The book’s few weaknesses lie in its organization and theoretical framing. Chapter 2, on contrasting views of Castilian and Latin, feels somewhat disconnected from the book’s main narrative and could have been better integrated. Chapters 2 and 3, on Arabic in Granada and Valencia, and chapters 4 and 5, on elite church versus royal and mendicant attitudes toward New Spain, might more effectively have been discussed together to allow for overt comparative analysis. As is, the book often relies on juxtaposed chapters and parenthetical comments, rather than explicit analysis, to evoke the relationship between case studies, a major issue that is only taken up directly in the conclusion. Given the importance of Wasserman-Soler’s claim that scholars have failed to recognize a key turning point in the late eighteenth century, when sixteenth-century linguistic pragmatism turned to imperialism, one also wishes that this later chapter of history had been included in the temporal scope of the book. Lastly, the book’s stance that official views toward language were purely practical, though largely supported by the sources presented, seems overstated in places and may have benefited from more consideration of power structures, biases, and lived experiences of language policies. The author misses a key opportunity to theorize pragmatism as itself a political strategy and means of exercising power and not simply as an apolitical counterpoint to uniform language ideology. Similarly, the rhetoric of the sources—which Wasserman-Soler occasionally analyzes in the endnotes, and to great effect—suggests a far more complicated view of languages than we get in the main analysis and could have permitted a subtler portrayal of officials’ balancing of pragmatism with bias. Finally, although the author does not set out to address the experiences of Morisco or Indigenous people in this project, developing deeper connections with the rich existing scholarship on these topics would also have helped substantiate the real-world repercussions of official attitudes and drive home the significance of Wasserman-Soler’s research for our understanding of the histories of those whose languages were being legislated.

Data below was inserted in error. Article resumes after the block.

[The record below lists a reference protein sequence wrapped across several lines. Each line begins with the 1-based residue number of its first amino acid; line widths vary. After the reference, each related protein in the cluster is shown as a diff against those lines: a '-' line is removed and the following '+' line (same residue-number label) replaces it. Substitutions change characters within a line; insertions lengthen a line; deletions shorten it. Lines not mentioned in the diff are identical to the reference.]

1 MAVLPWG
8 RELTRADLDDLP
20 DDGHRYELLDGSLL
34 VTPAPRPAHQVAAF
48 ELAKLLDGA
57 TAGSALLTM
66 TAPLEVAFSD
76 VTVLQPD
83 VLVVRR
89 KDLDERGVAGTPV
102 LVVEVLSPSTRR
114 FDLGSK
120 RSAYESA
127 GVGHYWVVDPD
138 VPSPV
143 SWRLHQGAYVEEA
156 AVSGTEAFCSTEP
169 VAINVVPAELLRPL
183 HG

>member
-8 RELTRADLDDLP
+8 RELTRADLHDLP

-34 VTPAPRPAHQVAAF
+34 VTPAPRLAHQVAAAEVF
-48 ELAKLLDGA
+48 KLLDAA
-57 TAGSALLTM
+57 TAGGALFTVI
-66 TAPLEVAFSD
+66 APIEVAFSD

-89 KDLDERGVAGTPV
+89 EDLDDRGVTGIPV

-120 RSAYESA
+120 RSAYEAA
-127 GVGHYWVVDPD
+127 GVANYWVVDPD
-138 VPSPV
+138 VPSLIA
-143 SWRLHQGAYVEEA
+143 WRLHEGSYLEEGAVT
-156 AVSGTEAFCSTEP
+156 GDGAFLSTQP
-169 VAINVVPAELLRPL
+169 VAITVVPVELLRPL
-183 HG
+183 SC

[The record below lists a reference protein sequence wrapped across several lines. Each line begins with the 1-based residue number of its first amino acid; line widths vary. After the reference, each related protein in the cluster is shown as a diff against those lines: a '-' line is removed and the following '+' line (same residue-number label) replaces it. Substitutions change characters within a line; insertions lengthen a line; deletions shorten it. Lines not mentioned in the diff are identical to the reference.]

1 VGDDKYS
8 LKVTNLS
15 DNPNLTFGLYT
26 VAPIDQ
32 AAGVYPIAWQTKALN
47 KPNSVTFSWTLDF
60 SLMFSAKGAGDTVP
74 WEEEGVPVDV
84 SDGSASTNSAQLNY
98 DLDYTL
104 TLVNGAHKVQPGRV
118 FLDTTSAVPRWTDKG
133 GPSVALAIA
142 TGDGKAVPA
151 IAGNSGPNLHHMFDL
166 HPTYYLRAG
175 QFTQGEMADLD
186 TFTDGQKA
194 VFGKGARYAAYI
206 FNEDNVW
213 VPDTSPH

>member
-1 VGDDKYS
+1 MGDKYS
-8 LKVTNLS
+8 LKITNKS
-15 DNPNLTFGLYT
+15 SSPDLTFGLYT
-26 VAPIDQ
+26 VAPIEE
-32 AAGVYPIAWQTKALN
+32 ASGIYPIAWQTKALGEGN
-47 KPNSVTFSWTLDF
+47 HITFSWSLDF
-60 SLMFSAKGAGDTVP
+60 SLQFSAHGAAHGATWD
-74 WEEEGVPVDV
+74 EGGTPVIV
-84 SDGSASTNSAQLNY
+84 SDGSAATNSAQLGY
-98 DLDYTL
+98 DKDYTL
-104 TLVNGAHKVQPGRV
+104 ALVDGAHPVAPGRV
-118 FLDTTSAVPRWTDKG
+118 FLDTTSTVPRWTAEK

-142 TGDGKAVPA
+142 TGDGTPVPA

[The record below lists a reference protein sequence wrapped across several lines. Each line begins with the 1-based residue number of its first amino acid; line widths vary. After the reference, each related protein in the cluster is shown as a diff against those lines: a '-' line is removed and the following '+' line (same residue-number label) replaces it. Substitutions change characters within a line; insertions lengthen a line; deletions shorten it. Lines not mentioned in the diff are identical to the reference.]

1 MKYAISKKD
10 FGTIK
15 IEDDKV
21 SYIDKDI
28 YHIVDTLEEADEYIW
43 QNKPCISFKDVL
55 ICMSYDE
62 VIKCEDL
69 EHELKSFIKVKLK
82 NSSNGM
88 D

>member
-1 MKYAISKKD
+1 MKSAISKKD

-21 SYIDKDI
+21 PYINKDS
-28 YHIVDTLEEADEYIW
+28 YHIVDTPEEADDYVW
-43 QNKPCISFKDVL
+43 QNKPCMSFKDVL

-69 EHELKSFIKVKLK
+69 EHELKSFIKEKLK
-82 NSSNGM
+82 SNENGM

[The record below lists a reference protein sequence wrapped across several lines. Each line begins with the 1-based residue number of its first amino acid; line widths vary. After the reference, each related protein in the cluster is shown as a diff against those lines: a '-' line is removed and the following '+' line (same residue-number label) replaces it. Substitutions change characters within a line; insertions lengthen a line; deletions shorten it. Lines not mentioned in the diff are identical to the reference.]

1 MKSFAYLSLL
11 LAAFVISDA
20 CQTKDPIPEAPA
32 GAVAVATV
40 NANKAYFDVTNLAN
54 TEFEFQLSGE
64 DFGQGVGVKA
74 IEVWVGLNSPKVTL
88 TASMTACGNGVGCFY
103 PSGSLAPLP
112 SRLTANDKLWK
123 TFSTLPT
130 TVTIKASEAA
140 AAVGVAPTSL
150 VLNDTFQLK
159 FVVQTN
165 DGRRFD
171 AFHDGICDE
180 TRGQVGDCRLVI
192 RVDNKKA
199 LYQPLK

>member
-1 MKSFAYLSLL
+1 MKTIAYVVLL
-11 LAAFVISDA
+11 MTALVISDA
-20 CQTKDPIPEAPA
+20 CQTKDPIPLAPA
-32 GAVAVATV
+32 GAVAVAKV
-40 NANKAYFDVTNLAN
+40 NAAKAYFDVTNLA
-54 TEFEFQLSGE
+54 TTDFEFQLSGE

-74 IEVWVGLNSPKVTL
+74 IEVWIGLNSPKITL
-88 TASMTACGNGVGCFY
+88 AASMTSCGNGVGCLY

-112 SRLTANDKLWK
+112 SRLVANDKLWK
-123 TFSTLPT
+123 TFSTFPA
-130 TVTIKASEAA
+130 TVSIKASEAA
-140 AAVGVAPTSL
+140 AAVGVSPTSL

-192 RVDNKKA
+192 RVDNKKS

Note

[1]. The author’s “Note on the Text” refers to an appendix with the sources’ original text, which can be found at www.academia.edu/42644283/Appendix_Origina_language_notes_for_Truth_in_Many_Tongues. This partial second set of endnotes for the book is somewhat cumbersome in presentation but provides valuable information that is otherwise missing from the book.

Citation: Allison Caplan. Review of Wasserman-Soler, Daniel I., Truth in Many Tongues: Religious Conversion and the Languages of the Early Spanish Empire. H-LatAm, H-Net Reviews. September, 2021. URL: https://www.h-net.org/reviews/showrev.php?id=56507